But the humans can’t help playing in the snow.

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Animal Planet

Last night I thought I might watch a little entertainment–having paid the bills, done the laundry, and spent the day in (basically) healthful activities.
So, I peered about Netflix looking for shows while Bertie sat in my lap (he is such a fan!)
What do you know, just about every show these days is Dark, Violent, Sublimely Creepy, Filled with Disturbing Revelations.
This was not exactly the note I was striving for last night.
So I clicked on Planet Earth II, and watched astonishing animals as Richard Attenborough narrated. He was talking about islands, and there were crabs, birds, monkeys, lizards–this is the show that gave us that brave iguana baby fleeing his natal sands for the shore chased by HUNDREDS OF HORRIBLE SNAKES, a little clip that will make your blood run cold. Talk about sublimely creepy!
The most lovely part focussed on Bullers Albatrosses, who spend half a year alone, winging over the vast southern ocean, and then fly thousands of miles home to rejoin their dear mates and raise one precious chick in the brief summer of the islands off New Zealand. They are odd birds, presenting a strangely unreal aspect, what with their dark brows, tri-colored beaks and white bodies.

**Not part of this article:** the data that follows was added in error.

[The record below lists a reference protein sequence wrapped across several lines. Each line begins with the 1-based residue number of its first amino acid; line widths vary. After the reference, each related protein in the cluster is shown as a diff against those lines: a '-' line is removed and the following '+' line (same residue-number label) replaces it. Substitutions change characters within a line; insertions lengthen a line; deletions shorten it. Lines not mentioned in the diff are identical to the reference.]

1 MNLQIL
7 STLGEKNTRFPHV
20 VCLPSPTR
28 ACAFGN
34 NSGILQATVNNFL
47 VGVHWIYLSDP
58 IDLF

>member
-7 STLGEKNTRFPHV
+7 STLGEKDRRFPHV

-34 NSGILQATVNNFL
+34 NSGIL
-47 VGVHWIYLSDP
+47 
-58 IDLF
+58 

We waited with one swain, who anxiously peered about looking for his wife–and finally she appeared. He modestly held back for a moment, but then the two birds cried aloud their joy, and did their dance of happiness. It is simply lovely, and so moving–here is a clip of Layser albatrosses dancing.
Then there was the odyssey of 50 million red crabs. Colorful, very. But not quite as moving, somehow.

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Discussing the weather

The animals were gone, the skies were empty of life, the waters were poisoned, and where paradise had once beckoned now desolation ruled, and it was all by our own righteous will. ‘The last pair of politicians fell with hands around each other’s throat, trailed by frantic toadies and professional apologists looking for a way out, though none existed, and soon they too choked on their own shit. ‘As for us, well, we leaned our bloodied pikes against the plinth of the toppled monument facing those broad steps, sat down in the wreckage, and discussed the weather.’

From The Crippled God, by Steven Erikson